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Thursday November 30, 2000

MV-22 ready for Full-Rate Production

USMC HEADQUARTERS, Washington DC, USA ( US Marine Corps Public Affairs ) - Marine Corps officials today expressed confidence that the MV-22 Osprey is ready for full-rate production, despite a recent Department of Defense report that found the tiltrotor aircraft operationally unsuitable as tested.

The Marine Corps cited 118 improvements designed to address concerns raised in the report by the Director of Operational Test and Evaluation. The changes helped the Osprey earn an endorsement Nov. 8 from the Commander of the Navy's Operational Test and Evaluation Force, who found the aircraft both operationally effective and suitable and recommended it for full fleet introduction.

In its own independent assessment, the DOT&E judged the MV-22 operationally effective but not operationally suitable, primarily due to concerns over the aircraft's reliability, maintainability, availability and interoperability.

Still, the Marine Corps is confident that numerous corrective actions incorporated into the aircraft production line during and after the test and evaluation period, which ended in July, will greatly improve the MV-22's reliability, maintainability and availability.

The DOT&E report concurred with the Marine Corps' long-standing assertion that the Osprey's speed, range, payload capacity and self-deployment capability will revolutionize the Corps' ability to conduct assault-support operations.

Further, the report found that live-fire testing conducted during operational evaluation successfully demonstrated the MV-22's survivability. The report also identified characteristics that improve aircrew situational awareness, reduce exposure to threats, and enhance shipboard operations.

In addition to recognizing how the MV-22 compares favorably to the aging medium-lift aircraft it will replace - the CH-46E and CH-53D - the report made several recommendations, including further research into the aerial phenomenon known as vortex ring state and additional testing of the Osprey's shipboard compatibility.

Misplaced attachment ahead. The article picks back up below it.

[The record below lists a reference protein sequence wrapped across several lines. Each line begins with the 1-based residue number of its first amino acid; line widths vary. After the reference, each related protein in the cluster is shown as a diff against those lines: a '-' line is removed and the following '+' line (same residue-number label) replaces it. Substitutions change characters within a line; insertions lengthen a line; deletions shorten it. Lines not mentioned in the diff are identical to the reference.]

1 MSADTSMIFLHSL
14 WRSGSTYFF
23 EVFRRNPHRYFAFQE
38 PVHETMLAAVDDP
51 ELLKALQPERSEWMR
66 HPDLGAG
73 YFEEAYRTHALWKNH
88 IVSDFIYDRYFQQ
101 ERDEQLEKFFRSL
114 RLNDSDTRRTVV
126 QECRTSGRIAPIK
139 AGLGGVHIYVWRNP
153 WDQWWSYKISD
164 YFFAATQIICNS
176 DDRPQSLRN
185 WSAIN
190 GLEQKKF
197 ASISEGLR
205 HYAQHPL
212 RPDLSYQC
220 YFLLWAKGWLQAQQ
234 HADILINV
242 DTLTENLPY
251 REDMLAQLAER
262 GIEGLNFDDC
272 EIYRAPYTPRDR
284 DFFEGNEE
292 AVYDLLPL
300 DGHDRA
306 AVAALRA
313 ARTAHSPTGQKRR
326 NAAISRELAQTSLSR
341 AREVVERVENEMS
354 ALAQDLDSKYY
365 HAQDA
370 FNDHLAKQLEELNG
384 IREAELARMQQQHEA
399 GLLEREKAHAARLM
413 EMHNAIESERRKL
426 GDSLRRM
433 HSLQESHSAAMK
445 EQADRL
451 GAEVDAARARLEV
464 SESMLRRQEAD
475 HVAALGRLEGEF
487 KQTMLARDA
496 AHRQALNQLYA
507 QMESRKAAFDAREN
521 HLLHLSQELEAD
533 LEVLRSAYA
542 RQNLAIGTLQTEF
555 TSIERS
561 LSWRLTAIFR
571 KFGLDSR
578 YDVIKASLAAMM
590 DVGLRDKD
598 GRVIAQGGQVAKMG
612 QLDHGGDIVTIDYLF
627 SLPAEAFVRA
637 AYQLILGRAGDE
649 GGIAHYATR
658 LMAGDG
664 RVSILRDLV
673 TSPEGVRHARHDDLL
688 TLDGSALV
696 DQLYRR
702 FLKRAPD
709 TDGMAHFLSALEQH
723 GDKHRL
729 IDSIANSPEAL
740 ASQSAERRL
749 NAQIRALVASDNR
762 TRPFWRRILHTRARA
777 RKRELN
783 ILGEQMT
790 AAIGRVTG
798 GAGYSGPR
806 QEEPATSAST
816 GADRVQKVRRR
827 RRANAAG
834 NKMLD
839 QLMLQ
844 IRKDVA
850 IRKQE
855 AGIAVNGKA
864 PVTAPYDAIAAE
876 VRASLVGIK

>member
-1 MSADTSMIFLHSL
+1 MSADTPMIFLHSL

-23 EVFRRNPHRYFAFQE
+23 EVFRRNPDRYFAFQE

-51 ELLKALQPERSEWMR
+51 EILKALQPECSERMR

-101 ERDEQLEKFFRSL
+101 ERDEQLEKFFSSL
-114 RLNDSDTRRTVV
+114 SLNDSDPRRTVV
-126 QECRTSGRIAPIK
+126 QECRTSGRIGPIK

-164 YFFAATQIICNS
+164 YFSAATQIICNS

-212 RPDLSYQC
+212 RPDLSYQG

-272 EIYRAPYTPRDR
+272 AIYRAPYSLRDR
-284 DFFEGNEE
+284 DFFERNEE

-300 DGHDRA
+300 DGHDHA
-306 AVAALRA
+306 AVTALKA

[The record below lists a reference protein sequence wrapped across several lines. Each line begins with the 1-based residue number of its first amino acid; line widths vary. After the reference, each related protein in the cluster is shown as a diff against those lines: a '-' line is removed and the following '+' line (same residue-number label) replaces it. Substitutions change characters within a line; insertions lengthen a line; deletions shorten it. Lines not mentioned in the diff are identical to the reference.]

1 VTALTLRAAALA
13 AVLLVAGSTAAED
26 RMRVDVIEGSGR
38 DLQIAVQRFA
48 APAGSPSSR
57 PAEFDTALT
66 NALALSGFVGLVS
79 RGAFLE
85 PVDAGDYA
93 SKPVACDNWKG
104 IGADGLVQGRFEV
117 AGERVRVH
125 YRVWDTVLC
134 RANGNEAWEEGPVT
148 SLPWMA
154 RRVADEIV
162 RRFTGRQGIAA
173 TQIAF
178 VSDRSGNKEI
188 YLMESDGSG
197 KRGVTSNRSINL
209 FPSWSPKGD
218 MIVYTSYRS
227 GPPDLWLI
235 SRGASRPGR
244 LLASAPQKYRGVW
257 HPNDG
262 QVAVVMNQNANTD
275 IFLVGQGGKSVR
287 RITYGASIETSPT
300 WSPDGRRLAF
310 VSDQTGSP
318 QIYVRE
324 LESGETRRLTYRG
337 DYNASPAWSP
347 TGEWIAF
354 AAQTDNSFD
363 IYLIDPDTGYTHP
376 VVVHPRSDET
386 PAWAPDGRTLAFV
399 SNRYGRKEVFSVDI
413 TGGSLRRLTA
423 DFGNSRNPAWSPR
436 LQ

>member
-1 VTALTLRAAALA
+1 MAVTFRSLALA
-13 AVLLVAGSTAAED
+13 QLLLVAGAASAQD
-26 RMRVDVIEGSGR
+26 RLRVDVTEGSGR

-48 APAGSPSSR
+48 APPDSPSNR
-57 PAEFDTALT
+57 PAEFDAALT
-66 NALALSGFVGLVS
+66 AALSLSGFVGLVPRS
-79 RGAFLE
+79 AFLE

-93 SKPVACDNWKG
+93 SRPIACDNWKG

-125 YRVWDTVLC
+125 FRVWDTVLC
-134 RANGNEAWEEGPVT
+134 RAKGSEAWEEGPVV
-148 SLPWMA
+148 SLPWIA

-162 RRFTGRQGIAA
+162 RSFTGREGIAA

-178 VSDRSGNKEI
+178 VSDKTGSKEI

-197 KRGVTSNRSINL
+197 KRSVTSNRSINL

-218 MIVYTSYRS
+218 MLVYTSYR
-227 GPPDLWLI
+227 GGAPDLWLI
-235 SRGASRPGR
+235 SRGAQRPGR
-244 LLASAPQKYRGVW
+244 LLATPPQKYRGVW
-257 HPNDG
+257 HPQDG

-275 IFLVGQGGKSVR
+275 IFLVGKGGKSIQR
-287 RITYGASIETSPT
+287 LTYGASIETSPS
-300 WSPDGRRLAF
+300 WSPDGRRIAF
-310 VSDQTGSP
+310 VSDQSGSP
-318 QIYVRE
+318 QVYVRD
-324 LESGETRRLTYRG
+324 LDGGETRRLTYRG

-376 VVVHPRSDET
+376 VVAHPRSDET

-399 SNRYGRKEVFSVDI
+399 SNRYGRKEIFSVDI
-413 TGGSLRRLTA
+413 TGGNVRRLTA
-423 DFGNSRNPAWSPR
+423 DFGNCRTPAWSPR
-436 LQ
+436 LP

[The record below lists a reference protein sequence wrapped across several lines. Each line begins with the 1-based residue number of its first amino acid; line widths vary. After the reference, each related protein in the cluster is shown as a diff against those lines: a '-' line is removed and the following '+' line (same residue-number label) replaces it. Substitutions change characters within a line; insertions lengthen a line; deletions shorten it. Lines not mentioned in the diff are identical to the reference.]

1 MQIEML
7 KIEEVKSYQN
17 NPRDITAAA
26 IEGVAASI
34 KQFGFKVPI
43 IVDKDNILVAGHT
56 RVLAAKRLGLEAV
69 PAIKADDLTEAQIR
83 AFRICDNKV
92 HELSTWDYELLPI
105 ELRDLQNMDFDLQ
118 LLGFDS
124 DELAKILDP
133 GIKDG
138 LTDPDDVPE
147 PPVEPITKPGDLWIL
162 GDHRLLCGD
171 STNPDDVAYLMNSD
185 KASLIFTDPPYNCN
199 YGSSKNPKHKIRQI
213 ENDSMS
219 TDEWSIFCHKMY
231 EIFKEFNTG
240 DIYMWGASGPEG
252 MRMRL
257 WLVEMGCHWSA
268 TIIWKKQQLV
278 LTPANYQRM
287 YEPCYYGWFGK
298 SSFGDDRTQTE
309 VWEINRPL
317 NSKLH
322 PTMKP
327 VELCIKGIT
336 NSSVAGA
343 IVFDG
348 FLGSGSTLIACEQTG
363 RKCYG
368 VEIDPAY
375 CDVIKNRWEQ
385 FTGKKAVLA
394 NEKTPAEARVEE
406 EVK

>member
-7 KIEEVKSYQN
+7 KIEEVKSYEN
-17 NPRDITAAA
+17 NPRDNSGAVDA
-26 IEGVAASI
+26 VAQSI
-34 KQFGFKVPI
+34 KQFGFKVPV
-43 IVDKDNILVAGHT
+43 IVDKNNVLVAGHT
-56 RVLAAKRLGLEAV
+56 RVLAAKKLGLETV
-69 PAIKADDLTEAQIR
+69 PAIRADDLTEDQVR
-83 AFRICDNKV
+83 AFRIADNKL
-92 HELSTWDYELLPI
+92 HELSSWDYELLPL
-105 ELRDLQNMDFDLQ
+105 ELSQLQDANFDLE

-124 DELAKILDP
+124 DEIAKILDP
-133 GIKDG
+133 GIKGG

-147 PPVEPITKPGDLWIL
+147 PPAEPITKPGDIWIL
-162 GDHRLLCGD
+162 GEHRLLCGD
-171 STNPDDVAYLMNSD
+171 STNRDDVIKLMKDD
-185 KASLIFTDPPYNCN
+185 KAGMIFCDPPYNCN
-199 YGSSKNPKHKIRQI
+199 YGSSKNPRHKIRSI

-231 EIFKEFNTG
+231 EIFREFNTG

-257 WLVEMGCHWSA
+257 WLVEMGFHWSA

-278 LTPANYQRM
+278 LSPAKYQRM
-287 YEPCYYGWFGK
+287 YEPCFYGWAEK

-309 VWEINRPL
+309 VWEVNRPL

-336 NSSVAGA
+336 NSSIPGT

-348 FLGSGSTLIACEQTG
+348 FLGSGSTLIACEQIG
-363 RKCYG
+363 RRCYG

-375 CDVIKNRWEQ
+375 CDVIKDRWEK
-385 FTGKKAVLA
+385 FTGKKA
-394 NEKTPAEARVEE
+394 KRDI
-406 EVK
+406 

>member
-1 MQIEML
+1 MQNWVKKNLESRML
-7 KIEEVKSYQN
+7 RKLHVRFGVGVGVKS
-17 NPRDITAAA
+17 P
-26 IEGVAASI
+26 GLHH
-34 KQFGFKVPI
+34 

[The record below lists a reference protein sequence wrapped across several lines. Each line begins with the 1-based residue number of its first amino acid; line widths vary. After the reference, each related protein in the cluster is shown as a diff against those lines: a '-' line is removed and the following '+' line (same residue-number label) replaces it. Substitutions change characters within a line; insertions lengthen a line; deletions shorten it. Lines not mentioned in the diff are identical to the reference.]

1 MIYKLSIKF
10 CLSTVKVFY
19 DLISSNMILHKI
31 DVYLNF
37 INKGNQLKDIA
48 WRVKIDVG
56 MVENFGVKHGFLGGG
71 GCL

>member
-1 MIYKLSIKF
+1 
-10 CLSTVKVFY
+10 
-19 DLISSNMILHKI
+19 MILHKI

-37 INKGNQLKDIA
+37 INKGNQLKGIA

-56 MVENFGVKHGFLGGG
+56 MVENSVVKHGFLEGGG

In these areas, too, the Marine Corps points to efforts already undertaken.

Concern over vortex ring state, a potential danger to any rotorcraft, arose out of a mishap in April that killed 19 Marines. A subsequent investigation determined that a combination of human factors, including an excessive rate of descent, led to the accident. Continuing developmental and operational testing has confirmed that an MV-22 flown within its identified limits is not susceptible to vortex ring state.

To further reduce the risk associated with high rates of descent, the Deputy Commandant for Aviation, LtGen. Fred McCorkle, has asked the Naval Aviation Systems Command to pursue development of an early warning system that would alert air crew to the flight conditions that induce vortex ring state.

Operational evaluation also successfully demonstrated that the Osprey met or exceeded all key performance parameters, including shipboard compatibility in the conduct of large-scale amphibious assault operations.

Most significantly, the MV-22 achieved twice the speed, five times the range and triple the payload capability of the CH-46E.

Such enhancements, according to the DOT&E report, "provide a major step ahead in tactical flexibility."

The next step for the Osprey program is full-rate production. A decision on whether to proceed is expected in December.

  • News: MV-22 deemed suitable for Shipboard Operations
  • News: MV-22 declared operational over land
  • V-22 Osprey page
  • Bell timeline
  • Boeing timeline